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Is it possible that the grooving tool for the piston ring grooves is the problem? If the tool has a ‘defect’, slight taper, etc, on the side that is cutting the lower face of the groove, but the upper face is ok, then as the piston descends, (suction), and ‘seals’ against the, (good), upper face of the groove, a partial vacuum may be felt? As the piston rises and the ring moves and attempts to seal against the lower, (imperfect?) face, any compression would be lost. If the same tool is used for all of the pistons, and machining setups are the same, then chances are the results would be the same?
Fit and finish of the sides of the ring groove will make the seal to get compression. The seal of the ring to the bottom crankcase side of the groove seals the compression. The seal to the top side makes vacuum or suction for the intake stroke. Normally 0.0015" side clearance is built into a ring. I have had many customers cut ring grooves in pistons with a one piece plunge cutter and I never felt that I had the whiz bang skill to do this. I always use 2 tools one right and one left. It takes longer but makes grooves with parallel sides. If a one piece tool does not go in straight exactly 90 degrees it will cut a taper on one side as Ranger has pointed out. Any possibility here??
Next is a rough V8 car cross hatched hone finish on the cylinder. Not needed for cast iron rings in cast sleeve. Chrome oil rings need the cross hatch and we are not using any of that in our stuff. This thing is not a car. Smooth finished cylinders will seal better than rough cobby cylinders. Honing is hot these days. Total Seal sent me an email today touting proper honed cylinder surfaces that will affect ring seating and sealing making more horsepower at the crankshaft available with attention paid to hone surfaces. They were pushing a webinar or something to sell a gizmo to measure honed cylinder roughness. Take a look at this page for information closer to what we work on: Piston Ring Tips . It is geared towards those with old worn out engines but I have seen some model engines that ran so much they too actually did wear out.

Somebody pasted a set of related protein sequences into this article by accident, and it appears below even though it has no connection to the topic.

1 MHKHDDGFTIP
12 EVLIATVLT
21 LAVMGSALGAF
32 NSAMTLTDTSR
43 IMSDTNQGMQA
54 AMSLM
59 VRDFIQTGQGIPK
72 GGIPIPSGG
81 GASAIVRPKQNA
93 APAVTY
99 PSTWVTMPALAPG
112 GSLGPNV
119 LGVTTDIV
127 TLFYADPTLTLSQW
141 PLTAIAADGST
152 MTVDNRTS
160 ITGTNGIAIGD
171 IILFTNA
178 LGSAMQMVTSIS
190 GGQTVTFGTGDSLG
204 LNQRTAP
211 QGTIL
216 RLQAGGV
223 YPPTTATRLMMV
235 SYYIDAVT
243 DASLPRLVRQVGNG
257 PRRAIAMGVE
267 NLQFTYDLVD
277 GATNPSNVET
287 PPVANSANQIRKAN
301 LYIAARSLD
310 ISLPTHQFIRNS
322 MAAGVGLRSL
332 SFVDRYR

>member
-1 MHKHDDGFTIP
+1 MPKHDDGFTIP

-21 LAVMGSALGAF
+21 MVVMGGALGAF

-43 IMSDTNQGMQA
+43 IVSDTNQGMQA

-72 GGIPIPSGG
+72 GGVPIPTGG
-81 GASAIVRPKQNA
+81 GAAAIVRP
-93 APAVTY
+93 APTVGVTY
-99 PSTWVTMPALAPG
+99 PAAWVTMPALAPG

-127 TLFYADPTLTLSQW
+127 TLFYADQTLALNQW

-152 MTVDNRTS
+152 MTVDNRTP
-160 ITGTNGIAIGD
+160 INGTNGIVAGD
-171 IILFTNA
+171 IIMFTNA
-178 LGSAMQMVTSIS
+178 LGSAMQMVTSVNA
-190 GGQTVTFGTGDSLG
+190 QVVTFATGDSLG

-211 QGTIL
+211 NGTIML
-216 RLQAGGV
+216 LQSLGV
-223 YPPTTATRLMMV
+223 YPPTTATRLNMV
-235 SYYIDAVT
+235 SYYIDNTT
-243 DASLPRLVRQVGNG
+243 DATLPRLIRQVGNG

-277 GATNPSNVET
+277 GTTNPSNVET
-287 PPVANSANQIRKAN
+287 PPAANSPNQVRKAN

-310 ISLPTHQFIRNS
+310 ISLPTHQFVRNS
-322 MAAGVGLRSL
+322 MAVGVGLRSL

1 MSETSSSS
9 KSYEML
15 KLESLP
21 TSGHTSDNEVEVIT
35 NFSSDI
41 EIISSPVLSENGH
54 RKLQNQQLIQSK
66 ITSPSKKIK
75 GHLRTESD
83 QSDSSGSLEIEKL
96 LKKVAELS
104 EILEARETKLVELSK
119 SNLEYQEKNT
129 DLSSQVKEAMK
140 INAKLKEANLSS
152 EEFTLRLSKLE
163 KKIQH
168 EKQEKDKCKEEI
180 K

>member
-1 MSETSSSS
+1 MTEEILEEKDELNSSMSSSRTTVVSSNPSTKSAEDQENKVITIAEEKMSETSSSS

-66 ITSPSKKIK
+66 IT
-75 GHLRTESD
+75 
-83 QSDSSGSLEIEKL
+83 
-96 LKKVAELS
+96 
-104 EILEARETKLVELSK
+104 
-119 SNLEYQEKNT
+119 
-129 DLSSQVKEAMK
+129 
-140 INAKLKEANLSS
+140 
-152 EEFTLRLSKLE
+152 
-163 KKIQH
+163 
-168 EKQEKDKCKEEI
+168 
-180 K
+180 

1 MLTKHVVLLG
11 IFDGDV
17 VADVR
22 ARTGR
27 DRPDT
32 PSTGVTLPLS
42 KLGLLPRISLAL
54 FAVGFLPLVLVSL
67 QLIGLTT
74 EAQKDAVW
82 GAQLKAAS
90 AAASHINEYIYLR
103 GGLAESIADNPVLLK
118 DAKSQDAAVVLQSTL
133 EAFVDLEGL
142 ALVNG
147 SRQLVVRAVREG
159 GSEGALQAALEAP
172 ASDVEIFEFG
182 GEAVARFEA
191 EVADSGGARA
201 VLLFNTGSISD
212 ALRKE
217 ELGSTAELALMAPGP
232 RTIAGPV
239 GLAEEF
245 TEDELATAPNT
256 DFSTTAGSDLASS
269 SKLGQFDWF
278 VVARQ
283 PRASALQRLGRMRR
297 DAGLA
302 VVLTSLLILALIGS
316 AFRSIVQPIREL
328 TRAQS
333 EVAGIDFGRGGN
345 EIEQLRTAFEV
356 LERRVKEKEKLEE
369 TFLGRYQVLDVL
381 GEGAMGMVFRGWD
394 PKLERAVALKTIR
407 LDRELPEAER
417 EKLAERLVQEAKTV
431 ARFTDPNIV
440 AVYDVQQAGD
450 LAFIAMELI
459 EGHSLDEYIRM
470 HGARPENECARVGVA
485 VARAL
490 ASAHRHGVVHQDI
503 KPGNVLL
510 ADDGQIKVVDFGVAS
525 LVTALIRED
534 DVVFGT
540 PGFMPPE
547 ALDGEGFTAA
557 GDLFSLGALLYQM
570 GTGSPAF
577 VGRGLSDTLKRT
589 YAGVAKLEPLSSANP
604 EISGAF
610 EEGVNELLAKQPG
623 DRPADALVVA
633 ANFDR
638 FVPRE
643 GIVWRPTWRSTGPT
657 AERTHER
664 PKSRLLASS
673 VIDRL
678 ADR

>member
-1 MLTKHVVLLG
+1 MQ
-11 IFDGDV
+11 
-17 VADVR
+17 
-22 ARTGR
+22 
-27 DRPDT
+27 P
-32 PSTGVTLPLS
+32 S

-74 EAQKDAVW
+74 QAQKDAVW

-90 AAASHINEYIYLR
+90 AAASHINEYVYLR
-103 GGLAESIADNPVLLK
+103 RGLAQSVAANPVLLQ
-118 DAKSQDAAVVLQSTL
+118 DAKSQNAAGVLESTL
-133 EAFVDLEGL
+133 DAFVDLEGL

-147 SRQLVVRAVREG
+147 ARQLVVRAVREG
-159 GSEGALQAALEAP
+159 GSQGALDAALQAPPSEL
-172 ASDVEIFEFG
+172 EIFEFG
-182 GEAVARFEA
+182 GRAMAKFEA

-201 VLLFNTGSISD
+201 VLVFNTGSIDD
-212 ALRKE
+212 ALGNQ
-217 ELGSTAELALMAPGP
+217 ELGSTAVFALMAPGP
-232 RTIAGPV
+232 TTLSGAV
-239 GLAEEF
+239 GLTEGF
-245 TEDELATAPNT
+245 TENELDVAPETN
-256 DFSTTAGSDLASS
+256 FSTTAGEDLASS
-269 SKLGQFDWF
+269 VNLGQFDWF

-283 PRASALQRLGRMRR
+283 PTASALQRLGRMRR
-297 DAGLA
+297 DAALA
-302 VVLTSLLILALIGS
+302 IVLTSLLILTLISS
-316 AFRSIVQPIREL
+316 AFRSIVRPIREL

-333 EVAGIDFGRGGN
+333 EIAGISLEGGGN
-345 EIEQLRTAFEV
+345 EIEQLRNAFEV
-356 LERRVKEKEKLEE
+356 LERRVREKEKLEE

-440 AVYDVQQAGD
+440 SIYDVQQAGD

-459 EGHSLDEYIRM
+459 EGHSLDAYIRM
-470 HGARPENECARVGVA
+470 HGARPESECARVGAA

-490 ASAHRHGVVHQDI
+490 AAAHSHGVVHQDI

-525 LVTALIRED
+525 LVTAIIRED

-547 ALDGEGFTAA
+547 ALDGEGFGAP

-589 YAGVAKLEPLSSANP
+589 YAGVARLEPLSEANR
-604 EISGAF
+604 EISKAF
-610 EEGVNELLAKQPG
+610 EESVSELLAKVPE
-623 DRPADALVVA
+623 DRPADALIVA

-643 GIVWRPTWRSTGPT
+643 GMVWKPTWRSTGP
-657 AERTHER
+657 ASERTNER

Also if too much side clearance is next to the ring in the groove it can be brand new and be made with wide out of spec clearances. Lots of things can cause the rings to not seal. This one is a head scratcher....
Thanks,
Dave Reed
Otto Gas Engine Works
2167 Blue Ball Road
Elkton MD 21921-3330 USA
phone 410-398-7340
http://www.ringspacers.com
 

Gordon

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Fit and finish of the sides of the ring groove will make the seal to get compression. The seal of the ring to the bottom crankcase side of the groove seals the compression. The seal to the top side makes vacuum or suction for the intake stroke. Normally 0.0015" side clearance is built into a ring. I have had many customers cut ring grooves in pistons with a one piece plunge cutter and I never felt that I had the whiz bang skill to do this. I always use 2 tools one right and one left. It takes longer but makes grooves with parallel sides. If a one piece tool does not go in straight exactly 90 degrees it will cut a taper on one side as Ranger has pointed out. Any possibility here??
Next is a rough V8 car cross hatched hone finish on the cylinder. Not needed for cast iron rings in cast sleeve. Chrome oil rings need the cross hatch and we are not using any of that in our stuff. This thing is not a car. Smooth finished cylinders will seal better than rough cobby cylinders. Honing is hot these days. Total Seal sent me an email today touting proper honed cylinder surfaces that will affect ring seating and sealing making more horsepower at the crankshaft available with attention paid to hone surfaces. They were pushing a webinar or something to sell a gizmo to measure honed cylinder roughness. Take a look at this page for information closer to what we work on: Piston Ring Tips . It is geared towards those with old worn out engines but I have seen some model engines that ran so much they too actually did wear out.
Also if too much side clearance is next to the ring in the groove it can be brand new and be made with wide out of spec clearances. Lots of things can cause the rings to not seal. This one is a head scratcher....
Thanks,
Dave Reed
Otto Gas Engine Works
2167 Blue Ball Road
Elkton MD 21921-3330 USA
phone 410-398-7340
http://www.ringspacers.com
From what you are saying here is that compression is determined by the lower (crankshaft end) so in my case the lower end is more important than the the other end since I have plenty of vacuum but low compression. I am going to try remaking the pistons and I will be more aware of the side finish.

I have been away from this project for a while because of other projects and a brief sojourn into the Michigan wilderness. Woodlands can make you forget things like engines.
 
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From what you are saying here is that compression is determined by the lower (crankshaft end) so in my case the lower end is more important than the the other end since I have plenty of vacuum but low compression. I am going to try remaking the pistons and I will be more aware of the side finish.

I have been away from this project for a while because of other projects and a brief sojourn into the Michigan wilderness. Woodlands can make you forget things like engines.
Hi Gordon-